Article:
A bright future in furze

An Irishman’s Diary: Could gorse stave off a further fodder crisis?

‘Furze was widely used for feeding animals in the 18th and 19th century Ireland and doubtless long before this and was widely cultivated to this end across the course of the country’.

‘Furze was widely used for feeding animals in the 18th and 19th century Ireland and doubtless long before this and was widely cultivated to this end across the course of the country’.

Mon, Aug 5, 2013, 01:01

Irish farmers may be neglecting a very rich source of feed for their cattle as they anxiously await grass growth and more fine weather to harvest their hay and silage for the coming winter.

While grass has been very scarce this year, the countryside has been ablaze with flowering furze which for centuries was a very rich source of winter feed for cattle, horses and other livestock on Irish farms.

Furze, known as “whin” in the North and “gorse” along the east coast, was at onetime an important forage plant either in the wild or as a managed crop and had an amazing wide range of uses not that long ago

According to John Feehan, who worked at University College Dublin’s faculty of agriculture, furze was such an important crop it was specifically registered in legal documents in the 15th and 16th centuries as an asset on farms.

Writing in his book, Farming in Ireland, he noted that apart from providing wood for fires, fencing and being used for medicinal purposes, it was primarily used as fodder for animals.

“In earlier times the young shoots of furze were highly valued for the winter feeding of animals – it is after all in the same plant family as peas, beans, lucerne and clovers – especially in more marginal areas where fodder was scarce but furze grew prolifically.

“It was especially valued in feeding horses, though cattle throve on it also, either fed on its own or as part of a mixed diet,” he wrote.

“Furze was widely used for feeding animals in the 18th and 19th century Ireland and doubtless long before this and was widely cultivated to this end across the course of the country, with sporadic occurrences elsewhere,” he pointed out.

He recorded instances of furze being planted as a fodder crop in Wexford in the late 1830s and in Cork and Waterford back as far as the 1680s. “In the Mallow district, nearly every farmer owned an acre or two of what was termed ‘furze meadow’.”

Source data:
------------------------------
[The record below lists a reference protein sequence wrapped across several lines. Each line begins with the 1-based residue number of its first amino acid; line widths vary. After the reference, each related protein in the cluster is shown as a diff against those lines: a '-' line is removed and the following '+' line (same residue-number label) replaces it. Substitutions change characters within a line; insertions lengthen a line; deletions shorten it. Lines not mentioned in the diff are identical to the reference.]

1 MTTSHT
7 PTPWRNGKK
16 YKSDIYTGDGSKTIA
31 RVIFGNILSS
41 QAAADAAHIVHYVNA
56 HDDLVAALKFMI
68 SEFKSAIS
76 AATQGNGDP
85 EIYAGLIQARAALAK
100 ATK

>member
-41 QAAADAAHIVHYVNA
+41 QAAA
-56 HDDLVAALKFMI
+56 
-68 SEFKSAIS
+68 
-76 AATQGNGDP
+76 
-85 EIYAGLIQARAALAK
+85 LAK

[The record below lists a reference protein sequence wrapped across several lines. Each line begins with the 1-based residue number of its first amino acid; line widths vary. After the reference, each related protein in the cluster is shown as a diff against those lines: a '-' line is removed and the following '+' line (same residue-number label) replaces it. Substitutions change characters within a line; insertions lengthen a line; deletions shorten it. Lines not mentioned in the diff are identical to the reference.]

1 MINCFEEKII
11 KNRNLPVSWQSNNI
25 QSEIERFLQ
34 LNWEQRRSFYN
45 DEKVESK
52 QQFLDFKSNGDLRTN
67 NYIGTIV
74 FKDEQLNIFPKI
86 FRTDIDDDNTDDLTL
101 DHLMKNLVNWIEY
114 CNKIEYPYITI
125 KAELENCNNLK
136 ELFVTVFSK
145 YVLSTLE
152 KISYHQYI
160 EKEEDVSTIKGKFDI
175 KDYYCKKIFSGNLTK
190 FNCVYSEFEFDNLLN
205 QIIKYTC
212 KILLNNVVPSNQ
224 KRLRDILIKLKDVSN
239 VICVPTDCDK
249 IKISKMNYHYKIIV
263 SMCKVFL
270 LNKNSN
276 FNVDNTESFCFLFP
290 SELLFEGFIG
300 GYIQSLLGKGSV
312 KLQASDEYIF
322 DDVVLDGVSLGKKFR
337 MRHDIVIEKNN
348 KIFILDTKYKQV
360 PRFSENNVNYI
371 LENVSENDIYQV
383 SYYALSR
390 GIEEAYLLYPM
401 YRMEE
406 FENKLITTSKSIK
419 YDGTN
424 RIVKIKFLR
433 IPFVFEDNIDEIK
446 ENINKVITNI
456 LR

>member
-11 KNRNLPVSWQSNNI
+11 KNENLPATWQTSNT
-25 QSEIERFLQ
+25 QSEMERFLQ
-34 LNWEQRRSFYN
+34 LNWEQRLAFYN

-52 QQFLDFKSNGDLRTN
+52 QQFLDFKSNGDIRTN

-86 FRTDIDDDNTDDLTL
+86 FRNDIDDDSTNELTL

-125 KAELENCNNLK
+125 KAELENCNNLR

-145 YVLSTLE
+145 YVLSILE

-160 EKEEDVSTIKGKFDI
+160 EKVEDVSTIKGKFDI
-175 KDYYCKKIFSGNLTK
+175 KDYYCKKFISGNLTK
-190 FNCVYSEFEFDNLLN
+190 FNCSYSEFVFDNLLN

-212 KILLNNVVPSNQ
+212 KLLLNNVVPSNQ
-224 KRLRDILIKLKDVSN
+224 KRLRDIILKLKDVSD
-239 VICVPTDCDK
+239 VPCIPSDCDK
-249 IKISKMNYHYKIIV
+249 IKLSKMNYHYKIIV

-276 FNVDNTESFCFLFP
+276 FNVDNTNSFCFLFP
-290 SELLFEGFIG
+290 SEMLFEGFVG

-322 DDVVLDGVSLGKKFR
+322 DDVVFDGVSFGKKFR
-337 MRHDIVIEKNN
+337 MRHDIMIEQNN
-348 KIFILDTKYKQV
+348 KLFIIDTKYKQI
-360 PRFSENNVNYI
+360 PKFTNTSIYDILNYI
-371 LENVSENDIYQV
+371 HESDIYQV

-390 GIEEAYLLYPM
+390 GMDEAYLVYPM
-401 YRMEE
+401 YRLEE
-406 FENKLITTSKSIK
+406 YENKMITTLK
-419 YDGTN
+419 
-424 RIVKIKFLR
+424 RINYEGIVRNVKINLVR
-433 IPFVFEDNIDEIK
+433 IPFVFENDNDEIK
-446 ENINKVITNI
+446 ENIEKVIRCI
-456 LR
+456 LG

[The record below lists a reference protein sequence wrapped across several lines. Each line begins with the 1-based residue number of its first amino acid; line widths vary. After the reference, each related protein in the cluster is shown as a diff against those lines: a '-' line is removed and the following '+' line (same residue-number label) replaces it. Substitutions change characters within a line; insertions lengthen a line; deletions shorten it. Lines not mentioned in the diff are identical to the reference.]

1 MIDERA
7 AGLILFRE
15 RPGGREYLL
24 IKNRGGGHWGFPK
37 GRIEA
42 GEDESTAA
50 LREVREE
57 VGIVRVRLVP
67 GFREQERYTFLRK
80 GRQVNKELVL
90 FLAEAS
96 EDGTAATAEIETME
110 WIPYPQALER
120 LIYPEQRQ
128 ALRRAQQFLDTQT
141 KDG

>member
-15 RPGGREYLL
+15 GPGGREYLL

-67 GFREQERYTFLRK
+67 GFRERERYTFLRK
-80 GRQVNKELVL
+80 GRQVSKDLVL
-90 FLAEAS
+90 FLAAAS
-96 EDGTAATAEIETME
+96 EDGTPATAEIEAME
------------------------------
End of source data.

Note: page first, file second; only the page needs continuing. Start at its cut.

“Some of the claims made for furze were little short of astonishing,” he wrote, recounting how one Cork farmer sowed a very poor field of four acres with furze in the winter of 1837 and was convinced it was more nutritious than hay. He recorded that the crop was harvested annually or biennially yielding eight to 14 tons per acre of “good succulent provender” when it was cut every year and 12-24 tons were cut every other year.

It was cut with a scythe or sickle and a day’s supply for 30 head of cattle could be cut in an hour.

He stated that the Wexford farmer, Sandham Elly had reported that “20 statute acres of gorse should support 100 head of cattle for the winter six months without other food save the morning feed of mangold wurzel turnips or potatoes.

“The saving of hay for 100 cows would be at least £200 per annum, enabling the small farmer to feed eight milch cows off the same space of ground that supported only one by grazing.”

The publication lists many instances of the use of furze for cattle feed and the methods used to feed the animals.

The use of furze as a fodder crop was mentioned by Irish Times reader Dermot Carberry, from Straffan, Co Kildare, who pointed out in his letter to the editor on June 4th last that the furze bush could not only provide fodder but help wildlife as well. He suggested furze should be planted on cutaway bog and other non-productive land and being an early blooming plant, would be a saviour to our bee population, helping it to return to strength.

While many farmers managed to get good crops of hay and haylage in the recent good spell of weather, Teagasc, the farm advisory organisation, has estimated there will be a shortage of winter fodder in 2014.

While the fine weather helped save large amounts of great hay this year, the warm dry spell meant grass growth was very slow and it will take a good deal of rain to ensure proper amounts of aftergrass for late silage cuts.

But through the good and the bad weather, the furze bushes have been blooming like most of us have never seen before. On the hillsides, the sun has been helping them spit out their seedlings from the flower pods to spread the crop.

It is said you should always look back to guide you where you are planning to go, so it is possible we will see farmers begin to harvest the humble furze again in coming years.

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